It’s been over a year since Facebook completely revamped its interface, but our next big update may be coming soon. Facebook is now testing a design that implements a “Most Recent” news stream and fixed positioning for both ads and navigation.
What the Design Entails
You know when you go to a site and scroll down, but some element (a promotion, a background picture, a “share” bar, you name it) stays in place? That’s because of fixed positioning set in the code, and it’s exactly what Facebook is testing for their side- and top-bars.
Whenever Facebook users scroll down through their news feed, they’ll keep seeing all the “important stuff” here – like site navigation, application bookmarks, and (you guessed it!) ads.
The fixed position UI change is being paired with another experimental update, known previously as “Happening Now” and currently being tested under the name “Most Recent.” Most Recent is a different news stream organization which displays short snippets of real-time activities, including minor updates such as friends liking new pages, confirming new friend connections, and so forth. Most Recent is displayed above the standard news feed, which will continue to use the current organization method that mixes both chronology and popularity.
What This Means for …
Advertisers: Your ads will be getting more time on the page for each impression, meaning that CPM investments will be increasingly worthwhile, you’ll get more brand exposure, and the ceiling on maximum impact per user just went way up. However, the cost for CPM is likely to go up due to increased competition for the ad spot.
Businesses: The Most Recent feed will give you more space above the fold to be seen for your own page updates, as well as an increased chance of viral spread when someone likes your page.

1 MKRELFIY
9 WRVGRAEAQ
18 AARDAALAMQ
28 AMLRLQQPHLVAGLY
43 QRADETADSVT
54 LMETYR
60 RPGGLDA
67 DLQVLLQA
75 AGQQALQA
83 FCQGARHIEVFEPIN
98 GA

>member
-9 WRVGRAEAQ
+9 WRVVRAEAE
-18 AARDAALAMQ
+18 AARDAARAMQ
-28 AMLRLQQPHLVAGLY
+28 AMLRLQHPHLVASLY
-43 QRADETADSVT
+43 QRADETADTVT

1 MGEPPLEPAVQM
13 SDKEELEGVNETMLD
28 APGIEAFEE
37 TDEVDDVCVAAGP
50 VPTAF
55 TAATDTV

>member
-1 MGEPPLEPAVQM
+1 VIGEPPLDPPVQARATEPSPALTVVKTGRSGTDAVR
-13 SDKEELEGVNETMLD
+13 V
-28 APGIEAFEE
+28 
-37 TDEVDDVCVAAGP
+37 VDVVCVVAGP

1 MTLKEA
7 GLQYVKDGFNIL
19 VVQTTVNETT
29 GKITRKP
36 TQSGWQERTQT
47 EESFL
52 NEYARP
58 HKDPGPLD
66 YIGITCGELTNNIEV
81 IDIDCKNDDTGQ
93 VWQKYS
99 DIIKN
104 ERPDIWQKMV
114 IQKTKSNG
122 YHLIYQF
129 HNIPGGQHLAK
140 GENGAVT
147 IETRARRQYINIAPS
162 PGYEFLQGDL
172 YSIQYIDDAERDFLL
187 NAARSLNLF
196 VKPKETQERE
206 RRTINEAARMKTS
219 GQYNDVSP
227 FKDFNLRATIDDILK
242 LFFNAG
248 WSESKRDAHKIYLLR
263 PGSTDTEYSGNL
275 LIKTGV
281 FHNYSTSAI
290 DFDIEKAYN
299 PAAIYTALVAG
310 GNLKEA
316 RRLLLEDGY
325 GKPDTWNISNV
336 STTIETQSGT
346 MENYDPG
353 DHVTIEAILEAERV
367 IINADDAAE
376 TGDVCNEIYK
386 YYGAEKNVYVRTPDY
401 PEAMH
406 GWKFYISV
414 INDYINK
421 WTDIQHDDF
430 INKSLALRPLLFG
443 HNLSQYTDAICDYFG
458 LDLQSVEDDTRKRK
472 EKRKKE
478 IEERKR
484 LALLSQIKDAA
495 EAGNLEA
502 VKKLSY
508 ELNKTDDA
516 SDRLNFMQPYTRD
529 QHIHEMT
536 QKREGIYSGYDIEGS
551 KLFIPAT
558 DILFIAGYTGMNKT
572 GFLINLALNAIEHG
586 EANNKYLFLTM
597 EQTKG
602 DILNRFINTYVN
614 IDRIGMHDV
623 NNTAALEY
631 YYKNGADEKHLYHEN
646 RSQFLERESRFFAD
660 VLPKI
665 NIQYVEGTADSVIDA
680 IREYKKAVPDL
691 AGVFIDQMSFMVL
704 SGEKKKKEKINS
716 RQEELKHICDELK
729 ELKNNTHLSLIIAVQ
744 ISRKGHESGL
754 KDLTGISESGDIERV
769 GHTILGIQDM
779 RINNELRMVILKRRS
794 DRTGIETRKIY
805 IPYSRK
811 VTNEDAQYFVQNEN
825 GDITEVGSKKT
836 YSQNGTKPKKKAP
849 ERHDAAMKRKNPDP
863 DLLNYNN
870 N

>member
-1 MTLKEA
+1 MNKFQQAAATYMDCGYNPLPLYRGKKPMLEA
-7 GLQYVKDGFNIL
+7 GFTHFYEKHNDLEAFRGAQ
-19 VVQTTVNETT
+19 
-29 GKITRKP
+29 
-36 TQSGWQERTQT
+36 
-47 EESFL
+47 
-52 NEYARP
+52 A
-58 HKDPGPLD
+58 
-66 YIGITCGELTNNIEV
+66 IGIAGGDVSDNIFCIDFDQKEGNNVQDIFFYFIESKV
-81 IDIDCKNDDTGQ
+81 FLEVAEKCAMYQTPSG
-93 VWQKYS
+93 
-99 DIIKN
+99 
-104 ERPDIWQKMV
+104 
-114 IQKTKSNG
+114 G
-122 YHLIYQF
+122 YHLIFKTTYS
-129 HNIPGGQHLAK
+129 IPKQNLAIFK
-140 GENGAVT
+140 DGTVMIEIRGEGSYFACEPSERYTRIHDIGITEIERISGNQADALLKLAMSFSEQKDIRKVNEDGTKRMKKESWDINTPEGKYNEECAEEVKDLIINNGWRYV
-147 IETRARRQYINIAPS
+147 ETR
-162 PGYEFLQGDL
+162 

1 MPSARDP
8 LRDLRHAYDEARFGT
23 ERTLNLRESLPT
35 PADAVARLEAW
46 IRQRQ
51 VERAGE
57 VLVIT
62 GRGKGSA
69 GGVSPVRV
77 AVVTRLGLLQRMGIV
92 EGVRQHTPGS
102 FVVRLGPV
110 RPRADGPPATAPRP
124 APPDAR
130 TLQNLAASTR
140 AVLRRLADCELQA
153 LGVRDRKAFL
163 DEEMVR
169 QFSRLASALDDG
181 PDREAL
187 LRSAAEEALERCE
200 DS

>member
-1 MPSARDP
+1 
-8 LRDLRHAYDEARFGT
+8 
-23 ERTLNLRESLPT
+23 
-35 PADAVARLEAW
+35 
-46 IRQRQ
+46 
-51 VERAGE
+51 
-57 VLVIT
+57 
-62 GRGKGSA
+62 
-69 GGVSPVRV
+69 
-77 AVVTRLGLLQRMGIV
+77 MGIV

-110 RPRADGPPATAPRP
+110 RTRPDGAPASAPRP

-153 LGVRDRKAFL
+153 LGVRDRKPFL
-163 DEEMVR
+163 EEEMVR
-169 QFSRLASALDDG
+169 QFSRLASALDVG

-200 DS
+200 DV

Developers: Links to bookmarked applications will be more consistently displayed. The content shared in the News Feed is a mixed bag. While snippets will be displayed more often, the visually enticing shares will be more likely to appear below the fold.
Users: You’ll be able to access navigation and bookmarks more readily, but you’ll have to see ads continually. Those on low-resolution computers (e.g., netbooks, older laptops, your great-uncle’s Windows 95 system, etc.) may have trouble seeing the all of the side-bars, since fixed positioning breaks when the bar is taller than the maximum screen size.
Facebook: While keeping impressions on ads roughly the same, the click-through rate should increase; the value of ad slots will go up in CPM bidding while CPC bidders will naturally spend more. Users will whine to the extreme – threatening to shut down their account and raze all the world’s rainforests – for approximately three days, and then will forget the update happened.
In any case, the test version is only being shown (according to Inside Facebook) to a fraction of a percent of the Facebook population. However, the update seems like a great next step for Facebook to take, especially considering their intensely high impression rate and painfully low click-through.